A brief history of the telephone
In preparation for the nostalgic historical romp of a weekend that is Goodwood Revival, we’re going to be looking at the history of telecommunications.
The telephone has been wrapped up in an ongoing journey of evolution since its invention in 1876. Before the telephone, the telegraph reigned in the communications world; it allowed coded messages to be sent through wires as electrical impulses – but this set up could only take a single message down a wire at a time. In the second half of the nineteenth century, the telegraph was booming, but the race was on to find something more efficient.
Alexander Graham Bell along with many other scientists were working on this, and many invented the phone at around the same time, but Bell managed to patent his invention first. Predictably, the device took off incredibly fast, with deals being sealed in most major US cities within a matter of days. Did you know that the speech of the first ever telephone test call was just “Watson come here, I want you!”.
Early phone calls from the home had to involve an operator, who manually connected you to the phone line of the person you wished to talk to. However, soon afterwards in 1891, automatic switches took this over. At this time, a telephone at home would have consisted of just the receiver. Then, in the late 1920s, the classic receiver and transceiver model arrived, allowing users to operate their calls from one spot within their own home.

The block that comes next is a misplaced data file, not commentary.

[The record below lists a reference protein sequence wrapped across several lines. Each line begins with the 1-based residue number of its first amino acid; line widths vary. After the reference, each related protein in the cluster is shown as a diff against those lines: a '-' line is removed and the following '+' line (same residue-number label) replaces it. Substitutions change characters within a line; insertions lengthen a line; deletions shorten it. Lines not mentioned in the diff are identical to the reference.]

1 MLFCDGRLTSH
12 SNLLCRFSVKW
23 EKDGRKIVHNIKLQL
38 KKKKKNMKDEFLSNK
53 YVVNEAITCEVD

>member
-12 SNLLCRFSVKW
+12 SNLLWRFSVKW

In 1927, the transatlantic phone service was inaugurated for commercial service, connecting the UK and the USA. In 1955, an impressive feat of engineering resulted in cables running underwater to connect the two continents – these cables were the beginning of a system which would go on to connect up the whole world.
By 1969, 90% US and UK houses had a telephone, making the nations very well connected. However, communications were yet to go wireless. It was a huge breakthrough in 1973, then, when the first disconnected phone outside of a car came into existence, followed by widespread mobiles a decade later. The first mobile model in 1983 was called the Dinotek 8000 X, and cost the equivalent of about £8000 in today’s money.
Mobile phones then continued to evolve, getting smaller and cheaper as we raced into the 21st century. I’m sure it is safe to say that now it is difficult to imagine a world without them. Much of our personal and work lives revolve around our little devices, and they are getting more and more advanced by the year.
To see some of the models that have been mentioned here and truly get into the glamourous and historical spirit of Goodwood, come and visit us at stand 282 and have a chat.
If you don't have tickets yet, we still have some held back for our customers. Please contact Beckly Oakley at email@example.com